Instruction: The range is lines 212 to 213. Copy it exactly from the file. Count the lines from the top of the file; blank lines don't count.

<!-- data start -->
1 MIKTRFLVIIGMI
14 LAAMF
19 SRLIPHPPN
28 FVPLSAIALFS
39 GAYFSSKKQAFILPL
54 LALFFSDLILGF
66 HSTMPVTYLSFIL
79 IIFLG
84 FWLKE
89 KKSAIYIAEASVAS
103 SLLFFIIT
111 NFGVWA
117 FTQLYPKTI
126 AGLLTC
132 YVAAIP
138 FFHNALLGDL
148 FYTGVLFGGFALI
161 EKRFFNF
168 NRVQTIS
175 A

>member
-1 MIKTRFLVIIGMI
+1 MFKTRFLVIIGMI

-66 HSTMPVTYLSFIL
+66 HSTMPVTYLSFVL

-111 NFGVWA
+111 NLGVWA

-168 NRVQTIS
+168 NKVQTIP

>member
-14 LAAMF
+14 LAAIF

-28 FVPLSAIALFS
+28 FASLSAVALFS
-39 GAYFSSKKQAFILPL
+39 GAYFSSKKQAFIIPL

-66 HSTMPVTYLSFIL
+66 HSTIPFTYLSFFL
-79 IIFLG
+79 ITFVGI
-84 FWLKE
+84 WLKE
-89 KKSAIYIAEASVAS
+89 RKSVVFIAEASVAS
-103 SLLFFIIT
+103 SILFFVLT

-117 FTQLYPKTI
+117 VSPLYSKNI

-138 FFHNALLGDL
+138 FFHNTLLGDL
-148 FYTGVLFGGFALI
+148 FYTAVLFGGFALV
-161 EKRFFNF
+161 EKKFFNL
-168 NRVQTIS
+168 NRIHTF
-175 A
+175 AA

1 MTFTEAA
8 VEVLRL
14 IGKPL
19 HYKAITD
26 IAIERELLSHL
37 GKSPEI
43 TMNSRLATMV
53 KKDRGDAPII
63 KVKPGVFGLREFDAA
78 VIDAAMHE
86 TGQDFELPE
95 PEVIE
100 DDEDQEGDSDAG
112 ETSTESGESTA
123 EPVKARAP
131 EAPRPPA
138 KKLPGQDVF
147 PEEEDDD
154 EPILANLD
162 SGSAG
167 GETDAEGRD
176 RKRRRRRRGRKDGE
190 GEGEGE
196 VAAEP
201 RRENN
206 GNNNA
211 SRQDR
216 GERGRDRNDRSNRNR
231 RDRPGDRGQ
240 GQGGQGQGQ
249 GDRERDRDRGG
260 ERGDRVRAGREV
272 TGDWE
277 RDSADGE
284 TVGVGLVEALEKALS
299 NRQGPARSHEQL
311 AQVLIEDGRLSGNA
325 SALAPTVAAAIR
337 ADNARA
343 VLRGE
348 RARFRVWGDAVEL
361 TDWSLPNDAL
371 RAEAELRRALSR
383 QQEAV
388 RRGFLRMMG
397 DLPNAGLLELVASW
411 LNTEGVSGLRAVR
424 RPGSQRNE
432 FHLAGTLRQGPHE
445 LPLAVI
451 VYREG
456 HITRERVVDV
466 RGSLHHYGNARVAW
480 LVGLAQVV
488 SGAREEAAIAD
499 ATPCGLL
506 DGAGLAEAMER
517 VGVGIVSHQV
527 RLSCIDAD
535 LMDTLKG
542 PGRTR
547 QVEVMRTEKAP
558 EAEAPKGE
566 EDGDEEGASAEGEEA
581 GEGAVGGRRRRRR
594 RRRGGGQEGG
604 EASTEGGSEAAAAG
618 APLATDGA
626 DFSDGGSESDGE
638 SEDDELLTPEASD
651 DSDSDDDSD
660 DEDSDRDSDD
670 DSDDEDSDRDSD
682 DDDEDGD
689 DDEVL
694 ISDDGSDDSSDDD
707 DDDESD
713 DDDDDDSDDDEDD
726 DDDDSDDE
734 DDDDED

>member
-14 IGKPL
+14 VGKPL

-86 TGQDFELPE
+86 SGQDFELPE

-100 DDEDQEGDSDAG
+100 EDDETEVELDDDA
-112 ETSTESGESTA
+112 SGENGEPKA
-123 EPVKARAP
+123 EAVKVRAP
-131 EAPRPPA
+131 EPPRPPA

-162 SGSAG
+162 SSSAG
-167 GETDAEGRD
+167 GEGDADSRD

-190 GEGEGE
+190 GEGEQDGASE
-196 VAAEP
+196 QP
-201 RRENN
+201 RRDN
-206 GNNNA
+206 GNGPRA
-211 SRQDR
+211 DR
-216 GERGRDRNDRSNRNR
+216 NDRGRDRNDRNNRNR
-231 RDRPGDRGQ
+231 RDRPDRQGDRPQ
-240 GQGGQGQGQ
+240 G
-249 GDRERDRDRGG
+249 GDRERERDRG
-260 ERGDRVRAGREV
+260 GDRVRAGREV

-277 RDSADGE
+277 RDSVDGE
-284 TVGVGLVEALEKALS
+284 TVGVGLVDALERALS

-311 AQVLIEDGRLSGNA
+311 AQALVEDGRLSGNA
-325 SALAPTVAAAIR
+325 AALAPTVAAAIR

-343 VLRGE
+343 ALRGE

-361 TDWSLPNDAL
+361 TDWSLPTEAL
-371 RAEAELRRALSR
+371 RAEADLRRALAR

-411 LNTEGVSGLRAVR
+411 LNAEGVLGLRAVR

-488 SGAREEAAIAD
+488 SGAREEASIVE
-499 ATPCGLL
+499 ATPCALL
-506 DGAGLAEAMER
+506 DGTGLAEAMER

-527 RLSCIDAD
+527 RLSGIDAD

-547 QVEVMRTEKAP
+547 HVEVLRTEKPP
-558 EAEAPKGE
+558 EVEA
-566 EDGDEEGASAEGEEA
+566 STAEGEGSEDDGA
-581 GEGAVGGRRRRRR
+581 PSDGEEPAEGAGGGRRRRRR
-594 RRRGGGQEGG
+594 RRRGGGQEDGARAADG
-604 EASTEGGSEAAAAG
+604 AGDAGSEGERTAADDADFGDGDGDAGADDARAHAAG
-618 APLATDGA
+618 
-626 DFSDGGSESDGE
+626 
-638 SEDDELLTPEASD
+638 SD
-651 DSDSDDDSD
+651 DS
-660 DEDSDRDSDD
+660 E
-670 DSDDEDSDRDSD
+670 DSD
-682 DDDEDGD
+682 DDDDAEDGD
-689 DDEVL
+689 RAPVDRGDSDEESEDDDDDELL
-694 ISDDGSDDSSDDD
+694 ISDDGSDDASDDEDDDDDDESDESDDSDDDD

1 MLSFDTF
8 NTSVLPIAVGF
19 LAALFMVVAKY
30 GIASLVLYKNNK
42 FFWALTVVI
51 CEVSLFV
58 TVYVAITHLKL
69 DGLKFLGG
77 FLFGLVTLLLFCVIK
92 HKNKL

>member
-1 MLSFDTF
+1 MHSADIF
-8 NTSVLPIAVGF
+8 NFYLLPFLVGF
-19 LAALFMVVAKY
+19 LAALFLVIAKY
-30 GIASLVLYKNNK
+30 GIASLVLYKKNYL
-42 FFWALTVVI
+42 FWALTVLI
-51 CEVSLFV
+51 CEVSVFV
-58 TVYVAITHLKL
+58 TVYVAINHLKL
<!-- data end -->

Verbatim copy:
-618 APLATDGA
+618 